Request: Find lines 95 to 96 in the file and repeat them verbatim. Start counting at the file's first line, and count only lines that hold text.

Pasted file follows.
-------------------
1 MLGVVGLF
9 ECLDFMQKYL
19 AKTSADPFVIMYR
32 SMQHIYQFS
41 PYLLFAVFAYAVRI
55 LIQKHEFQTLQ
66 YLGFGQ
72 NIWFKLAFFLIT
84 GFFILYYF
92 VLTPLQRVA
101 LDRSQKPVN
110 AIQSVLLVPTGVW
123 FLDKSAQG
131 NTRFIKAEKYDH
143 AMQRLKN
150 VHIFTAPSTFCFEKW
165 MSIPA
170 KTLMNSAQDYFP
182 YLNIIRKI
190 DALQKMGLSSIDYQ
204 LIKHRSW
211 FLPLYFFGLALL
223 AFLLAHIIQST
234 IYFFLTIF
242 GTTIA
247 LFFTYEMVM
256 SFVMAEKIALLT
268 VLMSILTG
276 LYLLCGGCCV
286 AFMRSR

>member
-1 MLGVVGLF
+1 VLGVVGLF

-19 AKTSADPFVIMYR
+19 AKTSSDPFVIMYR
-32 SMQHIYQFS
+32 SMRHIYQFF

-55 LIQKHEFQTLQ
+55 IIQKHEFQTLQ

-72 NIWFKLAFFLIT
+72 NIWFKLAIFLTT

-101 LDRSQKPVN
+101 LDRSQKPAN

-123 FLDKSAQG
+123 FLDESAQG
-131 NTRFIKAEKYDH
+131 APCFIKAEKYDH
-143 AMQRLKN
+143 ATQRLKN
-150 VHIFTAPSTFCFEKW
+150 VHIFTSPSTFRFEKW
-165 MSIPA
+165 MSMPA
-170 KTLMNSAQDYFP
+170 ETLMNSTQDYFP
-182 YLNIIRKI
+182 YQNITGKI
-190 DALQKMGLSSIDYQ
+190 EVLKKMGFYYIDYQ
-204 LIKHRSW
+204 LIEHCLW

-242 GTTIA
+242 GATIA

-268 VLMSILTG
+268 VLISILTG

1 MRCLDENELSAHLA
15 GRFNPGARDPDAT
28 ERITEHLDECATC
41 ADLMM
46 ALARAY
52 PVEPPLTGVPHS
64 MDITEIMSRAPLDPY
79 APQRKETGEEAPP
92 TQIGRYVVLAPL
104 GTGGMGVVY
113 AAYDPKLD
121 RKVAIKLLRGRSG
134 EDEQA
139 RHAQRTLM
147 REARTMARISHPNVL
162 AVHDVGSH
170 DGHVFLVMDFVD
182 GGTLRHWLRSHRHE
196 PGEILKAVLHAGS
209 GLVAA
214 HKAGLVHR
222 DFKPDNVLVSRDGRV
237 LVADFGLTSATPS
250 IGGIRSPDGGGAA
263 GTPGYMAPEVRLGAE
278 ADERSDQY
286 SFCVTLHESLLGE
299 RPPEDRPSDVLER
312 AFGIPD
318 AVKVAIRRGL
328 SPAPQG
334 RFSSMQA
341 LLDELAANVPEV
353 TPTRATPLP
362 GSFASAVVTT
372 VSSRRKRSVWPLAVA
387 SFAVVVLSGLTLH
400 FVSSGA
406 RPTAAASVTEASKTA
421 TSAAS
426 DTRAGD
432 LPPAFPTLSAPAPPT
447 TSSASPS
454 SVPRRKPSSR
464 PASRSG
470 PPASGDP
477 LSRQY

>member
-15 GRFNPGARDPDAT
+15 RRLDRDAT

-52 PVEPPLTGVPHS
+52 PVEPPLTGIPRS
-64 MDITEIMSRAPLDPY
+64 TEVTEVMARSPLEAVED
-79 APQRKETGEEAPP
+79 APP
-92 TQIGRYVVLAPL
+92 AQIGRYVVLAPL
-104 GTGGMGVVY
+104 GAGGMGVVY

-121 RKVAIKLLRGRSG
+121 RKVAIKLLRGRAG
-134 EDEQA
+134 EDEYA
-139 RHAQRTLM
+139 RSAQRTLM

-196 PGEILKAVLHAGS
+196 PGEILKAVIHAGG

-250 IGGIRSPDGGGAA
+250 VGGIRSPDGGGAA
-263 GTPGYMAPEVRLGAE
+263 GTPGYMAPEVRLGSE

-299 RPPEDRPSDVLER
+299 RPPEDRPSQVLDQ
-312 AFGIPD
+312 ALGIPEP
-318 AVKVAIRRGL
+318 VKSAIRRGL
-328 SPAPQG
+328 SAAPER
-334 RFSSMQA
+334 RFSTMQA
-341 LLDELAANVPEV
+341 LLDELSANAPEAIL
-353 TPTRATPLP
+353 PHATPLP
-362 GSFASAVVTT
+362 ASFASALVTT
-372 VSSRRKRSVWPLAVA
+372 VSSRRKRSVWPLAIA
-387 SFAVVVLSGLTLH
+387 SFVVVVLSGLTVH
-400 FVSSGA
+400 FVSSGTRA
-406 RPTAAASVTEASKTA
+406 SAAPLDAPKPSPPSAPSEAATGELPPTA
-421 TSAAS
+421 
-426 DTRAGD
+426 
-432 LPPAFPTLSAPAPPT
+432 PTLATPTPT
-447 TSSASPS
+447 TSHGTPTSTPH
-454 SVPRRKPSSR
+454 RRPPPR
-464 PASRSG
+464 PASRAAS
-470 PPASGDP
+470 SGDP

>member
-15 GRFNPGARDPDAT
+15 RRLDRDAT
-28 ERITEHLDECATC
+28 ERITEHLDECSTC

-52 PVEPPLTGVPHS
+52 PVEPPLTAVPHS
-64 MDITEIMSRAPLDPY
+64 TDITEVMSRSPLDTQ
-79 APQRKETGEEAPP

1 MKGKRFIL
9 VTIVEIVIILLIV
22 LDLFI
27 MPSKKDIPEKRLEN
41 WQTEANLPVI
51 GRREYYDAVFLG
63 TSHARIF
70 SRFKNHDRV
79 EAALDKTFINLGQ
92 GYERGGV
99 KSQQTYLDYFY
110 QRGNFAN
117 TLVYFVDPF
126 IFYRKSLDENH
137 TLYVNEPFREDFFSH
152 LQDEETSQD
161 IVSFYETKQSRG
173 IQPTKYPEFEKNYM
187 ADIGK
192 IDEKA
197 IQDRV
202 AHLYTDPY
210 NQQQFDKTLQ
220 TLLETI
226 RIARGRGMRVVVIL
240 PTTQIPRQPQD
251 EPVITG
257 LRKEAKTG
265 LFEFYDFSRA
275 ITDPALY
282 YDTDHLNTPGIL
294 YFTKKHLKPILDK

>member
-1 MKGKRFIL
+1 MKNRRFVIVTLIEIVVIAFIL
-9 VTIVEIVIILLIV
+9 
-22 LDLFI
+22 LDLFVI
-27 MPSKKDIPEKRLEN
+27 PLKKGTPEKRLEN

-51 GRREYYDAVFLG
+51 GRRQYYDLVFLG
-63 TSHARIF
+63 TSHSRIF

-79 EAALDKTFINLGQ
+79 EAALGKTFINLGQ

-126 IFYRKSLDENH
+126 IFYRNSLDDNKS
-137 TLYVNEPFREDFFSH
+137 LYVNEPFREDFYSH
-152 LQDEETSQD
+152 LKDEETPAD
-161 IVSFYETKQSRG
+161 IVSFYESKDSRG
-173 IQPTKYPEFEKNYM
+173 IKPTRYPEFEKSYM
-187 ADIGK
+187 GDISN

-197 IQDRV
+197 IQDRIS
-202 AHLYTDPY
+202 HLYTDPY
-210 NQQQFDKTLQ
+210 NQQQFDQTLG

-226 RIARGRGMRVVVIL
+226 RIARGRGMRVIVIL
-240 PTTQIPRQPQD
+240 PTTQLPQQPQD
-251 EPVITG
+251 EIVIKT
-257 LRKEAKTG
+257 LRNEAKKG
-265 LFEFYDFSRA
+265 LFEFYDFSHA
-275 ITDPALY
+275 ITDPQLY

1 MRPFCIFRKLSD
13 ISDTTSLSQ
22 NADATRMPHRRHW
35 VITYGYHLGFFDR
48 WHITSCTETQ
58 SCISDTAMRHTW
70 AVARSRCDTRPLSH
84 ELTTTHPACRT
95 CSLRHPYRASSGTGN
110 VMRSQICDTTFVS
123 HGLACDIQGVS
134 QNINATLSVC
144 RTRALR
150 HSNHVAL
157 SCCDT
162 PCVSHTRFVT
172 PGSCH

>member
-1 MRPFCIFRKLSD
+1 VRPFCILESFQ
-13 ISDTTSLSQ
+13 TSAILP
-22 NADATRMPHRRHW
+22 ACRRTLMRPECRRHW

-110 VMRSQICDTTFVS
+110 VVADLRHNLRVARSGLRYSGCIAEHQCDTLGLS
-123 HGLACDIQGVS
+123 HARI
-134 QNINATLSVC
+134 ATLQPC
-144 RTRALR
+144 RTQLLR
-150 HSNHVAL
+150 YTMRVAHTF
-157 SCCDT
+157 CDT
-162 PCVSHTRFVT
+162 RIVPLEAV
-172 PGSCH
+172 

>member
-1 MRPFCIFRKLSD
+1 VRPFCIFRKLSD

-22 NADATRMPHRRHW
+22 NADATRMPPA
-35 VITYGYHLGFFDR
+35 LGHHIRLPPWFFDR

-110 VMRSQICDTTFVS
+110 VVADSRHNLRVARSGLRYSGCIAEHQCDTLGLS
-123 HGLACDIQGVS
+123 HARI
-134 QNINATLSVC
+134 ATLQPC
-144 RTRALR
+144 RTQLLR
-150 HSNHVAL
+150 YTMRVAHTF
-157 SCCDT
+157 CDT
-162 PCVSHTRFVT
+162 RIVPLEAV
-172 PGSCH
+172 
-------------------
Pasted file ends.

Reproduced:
318 AVKVAIRRGL
328 SPAPQG